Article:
You don't need to get into the energetic new agey side of stones to get results, but it can help explain results to clients.  You know your market, you know what they will accept, you decide how new agey to make the explanation of the treatment. I don't cover the energetic aspect of the stones in the following, that info is easily available elsewhere.

Recently there have been reports that natural stones are not safe because they heat unevenly leading to burns - it is not the stones that burn, but heating incorrectly and using them for placement/massage incorrectly. If you are heating wax for hair removal in a rice cooker and applying it directly on a clients legs you would expect the wax to burn, it's the fault of the technician heating the wax incorrectly. If stones are heated to that same temperature they will burn. If you use equipment that heats to a safe temperature, using stones, or any other instrument, is safe, it's the temperature that is the concern, not the material.
There are also reports of hygiene issues with natural stones, rather than highly polished man-made surfaces. If you set up your heater correctly with sanitiser, and clean you stones each day, this is not a concern. The same care should be used with stones, natural or polished, as with bowls used for pedicures etc. If OH&S standards are not followed, OH&S issues may occur.
If natural stones are used with the same common sense applied to other tools that are in contact with the skin, there should be no issues.


Still interested? Then read on......

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Heaters and other supplies

At long last, someone is importing heaters without a ridiculous mark-up. The most affordable (less than $200) and reliable stone heater we have come across is the Firm 'n' Fold 18 Litre Massage Stone Heater " 18 Litre Massage Stone Heater  They've got distributors all over the place, so you can probably avoid shipping, and makes warranty concerns easier. They have an enameled coating, easy to clean, without any non-stick concerns.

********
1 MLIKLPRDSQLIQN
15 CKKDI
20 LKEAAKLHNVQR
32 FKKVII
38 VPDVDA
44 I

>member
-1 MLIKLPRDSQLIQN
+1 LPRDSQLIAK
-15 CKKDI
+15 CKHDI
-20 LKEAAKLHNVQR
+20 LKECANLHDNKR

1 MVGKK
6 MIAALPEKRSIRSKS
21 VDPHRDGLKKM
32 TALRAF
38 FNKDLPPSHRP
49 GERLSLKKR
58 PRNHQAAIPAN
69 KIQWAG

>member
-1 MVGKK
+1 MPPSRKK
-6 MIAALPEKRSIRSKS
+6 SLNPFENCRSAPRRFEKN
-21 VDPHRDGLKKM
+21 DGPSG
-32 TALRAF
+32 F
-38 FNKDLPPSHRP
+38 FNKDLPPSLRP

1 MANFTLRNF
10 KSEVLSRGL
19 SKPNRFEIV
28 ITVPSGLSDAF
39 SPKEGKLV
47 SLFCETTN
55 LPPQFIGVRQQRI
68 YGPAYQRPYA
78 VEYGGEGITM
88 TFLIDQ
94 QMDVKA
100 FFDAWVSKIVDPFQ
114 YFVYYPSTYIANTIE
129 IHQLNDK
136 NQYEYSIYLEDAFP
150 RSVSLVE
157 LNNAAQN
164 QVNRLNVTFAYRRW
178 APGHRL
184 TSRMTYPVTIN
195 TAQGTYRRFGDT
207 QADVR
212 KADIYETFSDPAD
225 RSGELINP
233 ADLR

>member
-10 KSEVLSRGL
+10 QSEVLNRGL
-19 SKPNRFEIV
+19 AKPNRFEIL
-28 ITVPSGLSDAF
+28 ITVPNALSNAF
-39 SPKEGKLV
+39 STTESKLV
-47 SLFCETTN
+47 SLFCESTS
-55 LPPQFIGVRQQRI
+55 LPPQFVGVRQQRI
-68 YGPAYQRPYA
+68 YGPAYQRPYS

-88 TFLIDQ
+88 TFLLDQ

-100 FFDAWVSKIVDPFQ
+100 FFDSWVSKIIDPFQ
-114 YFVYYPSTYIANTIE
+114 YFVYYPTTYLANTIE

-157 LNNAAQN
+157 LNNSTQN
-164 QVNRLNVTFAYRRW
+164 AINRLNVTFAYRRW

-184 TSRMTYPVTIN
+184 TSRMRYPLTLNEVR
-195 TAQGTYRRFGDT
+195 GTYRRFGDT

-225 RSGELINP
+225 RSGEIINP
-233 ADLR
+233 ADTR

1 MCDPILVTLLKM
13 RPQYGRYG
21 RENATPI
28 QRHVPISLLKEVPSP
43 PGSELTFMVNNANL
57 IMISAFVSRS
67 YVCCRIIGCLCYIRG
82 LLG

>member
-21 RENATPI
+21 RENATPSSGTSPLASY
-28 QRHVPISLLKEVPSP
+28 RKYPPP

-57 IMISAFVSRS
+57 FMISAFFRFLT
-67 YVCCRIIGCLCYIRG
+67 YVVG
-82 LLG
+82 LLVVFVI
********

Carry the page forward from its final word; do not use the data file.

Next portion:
I'm leaving the rest of this info here to see the alternatives and why some of the alternatives aren't recommended......

Rock heating supplies in Australia are not cheap - basically you're using commercial food equipment. You can use electric fry pans or crock pots, but they just aren't big enough to be practical for a full treatment.  If you just want a few warm rocks to rub on someone's back, they will probably suffice.
What kind of commercial kitchen equipment? I use to use a Roband Bain Marie BM2 with 2 half size 15cm sections.  This is not a standard Roband Bain Marie configuration. I got the unit when I did my original LaStone training and had no idea what was available, but have changed over to an electric chafing dish $300 and it is absolutely perfect, there is even a cheaper $250 model available.